The poor quality of programming has driven Saatchis to set up syndicated

programme deals, co-producing soaps and game shows for clients, and to

sell airtime. According to Watkins, the reduction in airtime costs is

significant and the advertisers get better ratings at a better price.



Outdoor is also very big in China, taking almost 30 per cent of total

adspend by some estimates. This is thought to be due to a combination of

the poor quality of newspapers and magazines and the fact that outdoor

offers advertisers the chance to carry out targeted regional campaigns -

vital in a country the size of China.



Newspaper advertising is limited by government restrictions on

pagination - the average provincial paper contains just two to four

broadsheet pages. Magazines take under 3 per cent of adspend because

their printing quality is generally considered to be abysmal.



Infrastructure



China is still very much a developing market as far as the advertising

industry is concerned. Skills shortages are a problem in every industry

in China, but the fact that advertising is not seen as a glamorous

business makes it hard to attract good local people. Watkins says that

it will probably take at least 20 years for the locals to build up the

necessary expertise and advertising skills.



As the media market is so complex, agencies really need experienced

staff, but it’s difficult and expensive to persuade Western expats or

agency executives from more developed Asian ad markets like Hong Kong,

Taiwan or Singapore to relocate there. As a result, poaching is rife and

staff turnover high.



Staffing shortages are particularly acute in support services.

Production companies may have the most advanced technology but often do

not have the expertise to operate it.



The lack of media research is also a problem. Two organisations are

currently battling it out to provide industry standard TV audience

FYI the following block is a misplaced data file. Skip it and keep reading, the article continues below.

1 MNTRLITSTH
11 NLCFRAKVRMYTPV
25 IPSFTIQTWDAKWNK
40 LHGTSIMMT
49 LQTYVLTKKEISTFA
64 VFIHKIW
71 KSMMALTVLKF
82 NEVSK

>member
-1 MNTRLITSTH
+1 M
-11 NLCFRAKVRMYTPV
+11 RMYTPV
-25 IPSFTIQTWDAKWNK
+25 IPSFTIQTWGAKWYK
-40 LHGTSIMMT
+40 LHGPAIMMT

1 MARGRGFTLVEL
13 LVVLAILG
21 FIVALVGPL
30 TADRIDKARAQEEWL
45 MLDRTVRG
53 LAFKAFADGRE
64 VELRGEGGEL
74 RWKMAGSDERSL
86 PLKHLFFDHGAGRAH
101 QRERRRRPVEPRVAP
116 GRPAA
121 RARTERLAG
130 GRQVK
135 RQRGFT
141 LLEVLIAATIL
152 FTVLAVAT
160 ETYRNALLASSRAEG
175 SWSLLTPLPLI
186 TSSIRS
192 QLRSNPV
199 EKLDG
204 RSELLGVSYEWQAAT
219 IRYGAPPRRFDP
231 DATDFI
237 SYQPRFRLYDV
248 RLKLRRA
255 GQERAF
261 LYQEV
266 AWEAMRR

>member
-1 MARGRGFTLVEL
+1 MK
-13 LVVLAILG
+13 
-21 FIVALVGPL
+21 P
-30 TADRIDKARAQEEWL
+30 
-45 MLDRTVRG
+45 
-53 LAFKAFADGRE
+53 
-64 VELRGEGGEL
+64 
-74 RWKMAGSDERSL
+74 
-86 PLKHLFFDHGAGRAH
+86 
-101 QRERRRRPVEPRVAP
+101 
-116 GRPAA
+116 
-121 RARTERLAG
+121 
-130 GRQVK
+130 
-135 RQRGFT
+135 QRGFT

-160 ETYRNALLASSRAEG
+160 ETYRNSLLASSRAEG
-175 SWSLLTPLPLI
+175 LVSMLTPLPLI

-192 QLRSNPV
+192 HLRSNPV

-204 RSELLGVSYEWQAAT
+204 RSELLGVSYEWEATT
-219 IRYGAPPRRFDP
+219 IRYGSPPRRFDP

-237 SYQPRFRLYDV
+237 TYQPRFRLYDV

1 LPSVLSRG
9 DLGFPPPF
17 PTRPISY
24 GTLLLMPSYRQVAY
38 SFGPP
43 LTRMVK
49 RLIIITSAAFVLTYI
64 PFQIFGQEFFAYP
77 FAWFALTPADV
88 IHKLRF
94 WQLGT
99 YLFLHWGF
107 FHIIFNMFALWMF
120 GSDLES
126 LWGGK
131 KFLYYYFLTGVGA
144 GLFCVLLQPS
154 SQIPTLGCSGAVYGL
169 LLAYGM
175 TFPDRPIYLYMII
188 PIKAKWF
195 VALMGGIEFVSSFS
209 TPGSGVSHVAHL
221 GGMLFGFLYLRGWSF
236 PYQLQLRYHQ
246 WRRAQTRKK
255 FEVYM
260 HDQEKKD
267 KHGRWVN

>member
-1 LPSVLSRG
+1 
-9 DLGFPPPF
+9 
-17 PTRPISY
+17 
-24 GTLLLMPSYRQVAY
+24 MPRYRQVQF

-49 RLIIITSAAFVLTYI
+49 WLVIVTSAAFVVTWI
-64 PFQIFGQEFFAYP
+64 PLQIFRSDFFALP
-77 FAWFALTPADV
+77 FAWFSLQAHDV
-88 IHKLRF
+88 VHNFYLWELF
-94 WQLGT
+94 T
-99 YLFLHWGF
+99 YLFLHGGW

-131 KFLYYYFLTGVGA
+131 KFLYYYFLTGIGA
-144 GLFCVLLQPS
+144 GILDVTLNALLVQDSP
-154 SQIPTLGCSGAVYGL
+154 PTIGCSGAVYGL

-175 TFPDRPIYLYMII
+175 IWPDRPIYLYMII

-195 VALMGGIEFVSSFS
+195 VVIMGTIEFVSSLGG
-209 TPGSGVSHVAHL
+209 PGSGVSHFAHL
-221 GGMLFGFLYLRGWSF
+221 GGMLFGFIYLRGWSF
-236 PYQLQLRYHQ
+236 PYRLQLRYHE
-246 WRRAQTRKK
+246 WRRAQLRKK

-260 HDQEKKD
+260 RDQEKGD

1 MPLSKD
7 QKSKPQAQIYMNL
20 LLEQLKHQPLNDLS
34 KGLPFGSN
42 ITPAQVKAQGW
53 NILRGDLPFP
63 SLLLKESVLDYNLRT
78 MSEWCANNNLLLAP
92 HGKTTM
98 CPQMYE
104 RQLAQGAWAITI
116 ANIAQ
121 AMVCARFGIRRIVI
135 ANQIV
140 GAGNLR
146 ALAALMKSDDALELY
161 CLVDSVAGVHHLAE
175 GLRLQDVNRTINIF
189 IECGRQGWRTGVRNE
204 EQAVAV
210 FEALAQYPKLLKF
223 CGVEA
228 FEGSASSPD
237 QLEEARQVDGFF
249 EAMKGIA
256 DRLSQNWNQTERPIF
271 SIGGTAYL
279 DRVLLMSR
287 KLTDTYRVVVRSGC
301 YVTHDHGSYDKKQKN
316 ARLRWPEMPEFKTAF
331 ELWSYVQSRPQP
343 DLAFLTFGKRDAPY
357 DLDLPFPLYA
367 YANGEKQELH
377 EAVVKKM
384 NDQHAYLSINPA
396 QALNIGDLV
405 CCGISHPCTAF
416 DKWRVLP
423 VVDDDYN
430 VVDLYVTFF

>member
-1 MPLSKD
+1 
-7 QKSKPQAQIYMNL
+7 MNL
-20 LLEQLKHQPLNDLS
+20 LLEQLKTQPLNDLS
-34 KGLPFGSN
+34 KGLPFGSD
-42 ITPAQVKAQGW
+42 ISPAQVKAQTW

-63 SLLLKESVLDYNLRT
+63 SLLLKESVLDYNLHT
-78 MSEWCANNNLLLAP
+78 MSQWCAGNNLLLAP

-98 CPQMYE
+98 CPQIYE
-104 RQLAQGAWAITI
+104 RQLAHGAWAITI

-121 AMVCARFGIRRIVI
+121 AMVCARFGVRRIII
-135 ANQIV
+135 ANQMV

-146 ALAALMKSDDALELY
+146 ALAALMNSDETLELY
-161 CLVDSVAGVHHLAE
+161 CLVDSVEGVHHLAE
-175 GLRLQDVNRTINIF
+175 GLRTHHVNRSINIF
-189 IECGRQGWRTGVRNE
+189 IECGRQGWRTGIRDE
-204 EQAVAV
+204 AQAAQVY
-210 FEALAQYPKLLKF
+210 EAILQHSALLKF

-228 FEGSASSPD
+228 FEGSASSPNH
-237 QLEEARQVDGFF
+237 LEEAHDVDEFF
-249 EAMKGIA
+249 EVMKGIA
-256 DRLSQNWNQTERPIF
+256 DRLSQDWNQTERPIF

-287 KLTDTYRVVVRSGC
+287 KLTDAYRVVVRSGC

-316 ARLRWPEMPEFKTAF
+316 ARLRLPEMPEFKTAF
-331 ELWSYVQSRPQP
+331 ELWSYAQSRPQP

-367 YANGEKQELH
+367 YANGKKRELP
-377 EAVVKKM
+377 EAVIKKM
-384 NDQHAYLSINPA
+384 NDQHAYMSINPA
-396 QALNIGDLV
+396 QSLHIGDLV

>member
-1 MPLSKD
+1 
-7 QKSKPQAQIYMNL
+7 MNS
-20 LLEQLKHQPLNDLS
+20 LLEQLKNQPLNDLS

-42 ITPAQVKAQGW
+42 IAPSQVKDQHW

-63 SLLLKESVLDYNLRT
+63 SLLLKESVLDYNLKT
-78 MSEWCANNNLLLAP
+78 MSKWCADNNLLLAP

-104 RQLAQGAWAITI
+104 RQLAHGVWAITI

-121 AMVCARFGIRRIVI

research. The Central Viewer Survey and Consulting Centre (CVSC), which

used to belong to CCTV, has teamed up with France’s Sofres to provide

ratings on 54 areas, while SRG Nielsen plans to install people-meters in

the three main cities, Beijing, Shanghai and Guangzhou, and diaries in

12 others. It seems that CVSC/Sofres has so far found the most favour

with ad agencies.



Problems



The shifting legal framework is a major headache for ad agencies. A year

ago, the authorities suddenly decided to enforce the regulations on

advertising, which meant that agencies had to ditch 50 per cent of their

ad copy. Unsubstantiated claims in advertising were restricted and

indecency and bad taste in advertising banned, an alarmingly vague

structure. The restrictions on unsubstantiated claims in advertising and

the ban on tobacco advertising had the most impact. Also, laws on

advertising are subject to different interpretation in different

provinces, which causes problems for creatives.



Government control over media and advertising can be expensive in other

ways. Last year advertisers and their agencies were fined dollars 30

million for breaking government rules.



In addition to these hurdles, the sheer size of the country is a problem

in terms of marketing and building up distribution, sales and marketing.